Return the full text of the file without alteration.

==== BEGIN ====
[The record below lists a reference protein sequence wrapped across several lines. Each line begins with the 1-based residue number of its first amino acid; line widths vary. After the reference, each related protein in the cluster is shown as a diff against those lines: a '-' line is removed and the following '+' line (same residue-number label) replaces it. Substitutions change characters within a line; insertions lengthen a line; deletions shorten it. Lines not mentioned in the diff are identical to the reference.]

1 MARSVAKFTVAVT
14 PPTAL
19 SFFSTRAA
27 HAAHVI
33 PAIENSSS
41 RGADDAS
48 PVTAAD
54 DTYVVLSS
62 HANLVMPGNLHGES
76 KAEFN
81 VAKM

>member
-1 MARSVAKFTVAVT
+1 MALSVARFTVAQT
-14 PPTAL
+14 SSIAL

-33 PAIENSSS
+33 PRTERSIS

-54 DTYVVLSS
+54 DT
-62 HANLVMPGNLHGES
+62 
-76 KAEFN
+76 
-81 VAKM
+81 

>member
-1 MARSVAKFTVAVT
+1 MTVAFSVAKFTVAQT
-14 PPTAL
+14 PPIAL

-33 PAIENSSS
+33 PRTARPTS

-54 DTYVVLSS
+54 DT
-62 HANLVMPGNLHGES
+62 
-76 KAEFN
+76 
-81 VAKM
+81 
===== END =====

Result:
[The record below lists a reference protein sequence wrapped across several lines. Each line begins with the 1-based residue number of its first amino acid; line widths vary. After the reference, each related protein in the cluster is shown as a diff against those lines: a '-' line is removed and the following '+' line (same residue-number label) replaces it. Substitutions change characters within a line; insertions lengthen a line; deletions shorten it. Lines not mentioned in the diff are identical to the reference.]

1 MARSVAKFTVAVT
14 PPTAL
19 SFFSTRAA
27 HAAHVI
33 PAIENSSS
41 RGADDAS
48 PVTAAD
54 DTYVVLSS
62 HANLVMPGNLHGES
76 KAEFN
81 VAKM

>member
-1 MARSVAKFTVAVT
+1 MALSVARFTVAQT
-14 PPTAL
+14 SSIAL

-33 PAIENSSS
+33 PRTERSIS

-54 DTYVVLSS
+54 DT
-62 HANLVMPGNLHGES
+62 
-76 KAEFN
+76 
-81 VAKM
+81 

>member
-1 MARSVAKFTVAVT
+1 MTVAFSVAKFTVAQT
-14 PPTAL
+14 PPIAL

-33 PAIENSSS
+33 PRTARPTS

-54 DTYVVLSS
+54 DT
-62 HANLVMPGNLHGES
+62 
-76 KAEFN
+76 
-81 VAKM
+81 